Buying Your First Violin

The Ideal

The best way to buy a violin is to work with a skilled and trusted dealer. New violins often come from the manufacturer un-adjusted, meaning that the dealer does the final setup of strings, tailpiece, and bridge. That's fine if the dealer knows what he or she is doing, but can be problematic otherwise. And, when buying older instruments, the dealer must have the skill to select quality violins at auction (or elsewhere) and then to fix them up and adjust them properly. If you have a trusted dealer you like, make an appointment. Tell her or him what you're able to spend, the style of music you intend to play, your skill level, and what kind of sound you're looking for. If you're buying for a student, consider renting, at least until your young player is ready for a full sized instrument. Violin selection is complex, so best to let a trusted professional walk you through the process.

When Buying Elsewhere

Many of the violins sold cheaply online are not playable and are jokingly referred to by professionals as violin-shaped objects or VSOs.  The following is a minimum list of required characteristics that any violin must have, to be played properly.

  • Strings must be the correct height off the fingerboard.  On a full-sized violin, there should be approx. 3.5mm (E String) to 5.5mm (G String) clearance at the end of the fingerboard (a bit less for steel strings).  At the nut, the clearance should be close to 0.5mm. On smaller instruments, these clearances would be smaller.  Strings that are too high result in difficulty with finger placement and intonation.  Also, they are hard on the fingers!  Strings that are too low will buzz when played.
  • Strings must be spaced correctly. On a full-sized violin, at the bridge, the spacing from G string to E string, measuring from the center of each, should be approx. 33.5mm. And, the spaces between all strings should be equal.  It is important for the player to be able to place a finger on one string without touching its neighbor. If the strings are placed too close together, this becomes exceedingly difficult.
  • The violin must be the correct size for the player. See violin sizing.
  • See our article on violin adjustment for more on this topic.
  • The bow must be reasonably straight.  To check this:  With the hair loose and the bow oriented with the hair toward the floor, look down the shaft of the bow from above, with the frog toward you. If the shaft bows to the right or left, it is warped. Some warp is acceptable, particularly if it is bowing to the left ("good" warp), but more than a little will make the bow difficult to play. Also check for twist by placing the bow on a table, hair down, with the frog flat on the table surface. Now, check the tip. If the tip is not also sitting flat on the table - if it twists to the left or right, then the bow may be difficult to play correctly.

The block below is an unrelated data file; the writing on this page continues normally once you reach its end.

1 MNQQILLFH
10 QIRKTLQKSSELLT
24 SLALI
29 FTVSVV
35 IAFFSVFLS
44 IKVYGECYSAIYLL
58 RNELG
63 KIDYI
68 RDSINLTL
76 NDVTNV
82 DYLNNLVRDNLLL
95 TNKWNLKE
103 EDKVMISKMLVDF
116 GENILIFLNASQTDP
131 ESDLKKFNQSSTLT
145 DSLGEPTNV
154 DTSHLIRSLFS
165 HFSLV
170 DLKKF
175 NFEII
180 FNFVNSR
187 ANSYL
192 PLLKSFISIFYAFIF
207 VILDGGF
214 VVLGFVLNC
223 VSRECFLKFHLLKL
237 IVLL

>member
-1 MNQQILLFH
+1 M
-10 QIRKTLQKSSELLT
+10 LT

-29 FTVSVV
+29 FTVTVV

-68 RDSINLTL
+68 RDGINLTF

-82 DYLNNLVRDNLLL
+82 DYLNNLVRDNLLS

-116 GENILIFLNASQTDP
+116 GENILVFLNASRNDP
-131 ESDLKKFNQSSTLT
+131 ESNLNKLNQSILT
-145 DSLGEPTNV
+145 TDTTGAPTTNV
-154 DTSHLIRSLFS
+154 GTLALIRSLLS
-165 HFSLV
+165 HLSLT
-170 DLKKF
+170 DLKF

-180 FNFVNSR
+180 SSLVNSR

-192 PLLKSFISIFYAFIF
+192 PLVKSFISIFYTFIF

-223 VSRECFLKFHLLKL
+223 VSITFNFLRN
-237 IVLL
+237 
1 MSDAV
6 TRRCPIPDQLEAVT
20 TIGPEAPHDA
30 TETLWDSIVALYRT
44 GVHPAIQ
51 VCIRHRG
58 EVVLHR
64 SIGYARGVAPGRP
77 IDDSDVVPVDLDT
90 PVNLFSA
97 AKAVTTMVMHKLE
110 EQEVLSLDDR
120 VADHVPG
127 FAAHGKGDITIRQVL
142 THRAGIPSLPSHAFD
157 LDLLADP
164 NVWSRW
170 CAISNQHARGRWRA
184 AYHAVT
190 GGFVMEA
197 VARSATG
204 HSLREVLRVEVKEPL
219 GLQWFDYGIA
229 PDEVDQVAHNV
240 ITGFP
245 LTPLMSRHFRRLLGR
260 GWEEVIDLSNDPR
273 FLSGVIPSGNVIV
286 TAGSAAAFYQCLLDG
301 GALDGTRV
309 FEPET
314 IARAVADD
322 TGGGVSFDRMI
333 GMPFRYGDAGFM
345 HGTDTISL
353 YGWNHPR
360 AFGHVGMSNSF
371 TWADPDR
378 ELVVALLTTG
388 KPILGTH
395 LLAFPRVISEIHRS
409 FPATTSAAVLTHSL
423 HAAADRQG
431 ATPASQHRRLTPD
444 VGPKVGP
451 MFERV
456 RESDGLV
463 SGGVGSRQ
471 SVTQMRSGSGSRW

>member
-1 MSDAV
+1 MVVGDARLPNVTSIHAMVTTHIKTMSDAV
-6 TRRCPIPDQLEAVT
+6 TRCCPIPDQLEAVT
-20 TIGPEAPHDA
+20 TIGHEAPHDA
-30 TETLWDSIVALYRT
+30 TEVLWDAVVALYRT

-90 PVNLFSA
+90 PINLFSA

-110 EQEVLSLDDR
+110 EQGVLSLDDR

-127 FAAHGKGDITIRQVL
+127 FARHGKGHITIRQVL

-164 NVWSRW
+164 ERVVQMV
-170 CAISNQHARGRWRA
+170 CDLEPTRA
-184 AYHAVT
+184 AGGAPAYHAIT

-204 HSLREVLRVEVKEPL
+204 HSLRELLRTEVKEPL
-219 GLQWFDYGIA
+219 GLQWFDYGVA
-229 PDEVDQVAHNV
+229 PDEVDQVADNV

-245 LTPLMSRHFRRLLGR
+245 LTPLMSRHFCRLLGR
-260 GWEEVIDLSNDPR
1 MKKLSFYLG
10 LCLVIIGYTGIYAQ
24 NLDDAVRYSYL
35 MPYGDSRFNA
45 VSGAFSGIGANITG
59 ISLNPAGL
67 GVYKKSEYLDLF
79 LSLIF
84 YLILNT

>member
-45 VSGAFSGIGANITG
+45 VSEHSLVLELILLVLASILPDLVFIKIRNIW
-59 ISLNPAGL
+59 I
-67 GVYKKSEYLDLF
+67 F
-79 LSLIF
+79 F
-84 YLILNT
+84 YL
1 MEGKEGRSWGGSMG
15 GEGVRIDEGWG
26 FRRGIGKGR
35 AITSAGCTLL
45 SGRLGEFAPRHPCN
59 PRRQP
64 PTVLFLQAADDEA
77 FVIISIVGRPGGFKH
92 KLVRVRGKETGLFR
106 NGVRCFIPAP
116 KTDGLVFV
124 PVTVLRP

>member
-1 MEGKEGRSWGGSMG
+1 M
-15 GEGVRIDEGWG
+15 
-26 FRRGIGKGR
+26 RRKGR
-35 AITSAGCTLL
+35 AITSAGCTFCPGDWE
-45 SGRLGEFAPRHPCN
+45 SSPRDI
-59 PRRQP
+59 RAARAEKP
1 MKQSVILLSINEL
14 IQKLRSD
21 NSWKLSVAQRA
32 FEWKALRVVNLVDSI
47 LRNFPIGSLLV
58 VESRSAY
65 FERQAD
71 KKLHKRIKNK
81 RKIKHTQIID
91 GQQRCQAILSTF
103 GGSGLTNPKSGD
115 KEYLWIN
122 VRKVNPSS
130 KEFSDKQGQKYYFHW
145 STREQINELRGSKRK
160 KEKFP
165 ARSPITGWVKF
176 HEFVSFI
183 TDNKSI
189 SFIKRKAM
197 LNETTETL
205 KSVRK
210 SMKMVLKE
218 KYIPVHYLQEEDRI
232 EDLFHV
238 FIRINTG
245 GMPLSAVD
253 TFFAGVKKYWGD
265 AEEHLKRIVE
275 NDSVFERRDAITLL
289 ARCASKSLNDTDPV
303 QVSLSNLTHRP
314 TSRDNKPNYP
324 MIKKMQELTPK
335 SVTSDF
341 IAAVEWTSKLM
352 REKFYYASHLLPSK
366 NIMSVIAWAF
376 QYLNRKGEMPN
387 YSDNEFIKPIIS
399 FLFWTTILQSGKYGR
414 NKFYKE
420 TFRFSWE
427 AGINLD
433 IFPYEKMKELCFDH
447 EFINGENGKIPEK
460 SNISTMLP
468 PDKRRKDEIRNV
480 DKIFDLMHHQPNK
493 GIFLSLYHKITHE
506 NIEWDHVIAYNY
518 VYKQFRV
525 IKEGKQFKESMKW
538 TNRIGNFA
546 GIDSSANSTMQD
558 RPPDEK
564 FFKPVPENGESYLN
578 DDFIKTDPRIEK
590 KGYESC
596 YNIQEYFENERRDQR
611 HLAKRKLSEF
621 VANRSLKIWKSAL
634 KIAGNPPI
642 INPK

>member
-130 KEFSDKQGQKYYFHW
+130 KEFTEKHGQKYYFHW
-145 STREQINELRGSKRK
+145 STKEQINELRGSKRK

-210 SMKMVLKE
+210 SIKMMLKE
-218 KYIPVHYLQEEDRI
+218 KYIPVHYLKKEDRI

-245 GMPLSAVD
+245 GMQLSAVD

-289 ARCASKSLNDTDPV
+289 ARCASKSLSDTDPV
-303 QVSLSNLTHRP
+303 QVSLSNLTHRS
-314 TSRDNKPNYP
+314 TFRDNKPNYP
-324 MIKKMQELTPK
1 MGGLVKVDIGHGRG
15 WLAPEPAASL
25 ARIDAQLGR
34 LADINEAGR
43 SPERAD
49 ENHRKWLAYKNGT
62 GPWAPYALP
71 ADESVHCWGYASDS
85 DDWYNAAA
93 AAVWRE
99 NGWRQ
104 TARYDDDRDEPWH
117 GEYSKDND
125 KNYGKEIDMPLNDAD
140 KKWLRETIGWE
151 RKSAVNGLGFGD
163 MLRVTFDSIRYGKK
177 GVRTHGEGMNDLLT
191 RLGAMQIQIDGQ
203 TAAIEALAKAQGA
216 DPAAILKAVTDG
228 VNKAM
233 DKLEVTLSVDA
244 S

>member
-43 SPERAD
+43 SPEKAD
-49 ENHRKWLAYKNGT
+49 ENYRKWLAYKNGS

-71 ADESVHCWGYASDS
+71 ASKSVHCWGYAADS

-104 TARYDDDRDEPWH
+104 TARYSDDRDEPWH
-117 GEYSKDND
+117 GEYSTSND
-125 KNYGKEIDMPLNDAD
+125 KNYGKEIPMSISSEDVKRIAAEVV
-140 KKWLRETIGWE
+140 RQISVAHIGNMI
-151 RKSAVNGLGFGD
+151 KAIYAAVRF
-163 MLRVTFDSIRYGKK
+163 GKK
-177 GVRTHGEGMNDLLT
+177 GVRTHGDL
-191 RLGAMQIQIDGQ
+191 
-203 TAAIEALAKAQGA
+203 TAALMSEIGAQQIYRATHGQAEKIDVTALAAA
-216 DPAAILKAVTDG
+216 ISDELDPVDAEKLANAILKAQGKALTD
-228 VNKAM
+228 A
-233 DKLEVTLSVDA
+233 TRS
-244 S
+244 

• The bow must be reasonably stiff. We're talking here about how strong the stick is - how resistant to bending. If, the shaft of the bow bends so much that it crushes the hair between bow and strings when playing (with reasonable bow pressure) then it is not strong enough for proper playing.

Sad to say, many cheap violins and bows do not meet the above requirements, so buyer beware. However, there are older, relatively inexpensive instruments that have been knocked about over the years, that have been setup correctly by a luthier. These can be suitable for beginners. Though the tone may not be all that could be desired, it is at least possible to learn proper technique if the basics are there.

Still, it's much more enjoyable to play an instrument that produces a pleasant tone, so it may be worth spending a few hundred more for a better fiddle. Or, consider renting an instrument, if you have a reputable shop nearby.  Renting allows you to get started with a better instrument, without the financial commitment.  And, for younger players, you can usually trade up sizes, as needed, without having to purchase a whole new violin every few years.

But, whether you rent or buy, here are a few more things to ask about or look for, if you want something more than the bare minimum. . . .

Other Things to Look For

  • Are there any obvious signs of damage?  Check for cracks, open seams where the front and back meet the sides, etc.
  • Do the pegs and fine tuners operate properly?
  • What kind of strings are included?  (If plain, un-wound steel strings, like Red Label, consider upgrading to something better.
  • Ask the seller to play it for you.  How does it sound to you?
  • Peek inside the violin through the f-hole on the E-string side.  There should be a small, round, piece of wood (sound-post), somewhat thinner than a pencil, under and little south of the bridge, supporting the belly and keeping the violin from collapsing on itself under the pressure of the strings.  If this is missing or crooked, that's a bad sign.
  • Take a look at the quality of the bridge.  Does it appear to be carved with skill and care?  Although this is not necessarily an indication of the quality of the violin, it will certainly tell you something about the skill of whoever set the violin up.  Do the feet sit perfectly flat on the top of the violin? Is the bridge straight, or has it warped?  Have the strings dug deep channels into the bridge where they touch?

Again, if possible, the best thing to do is to purchase from a reputable dealer, and/or have a professional look the violin you intend to buy over, before you buy.

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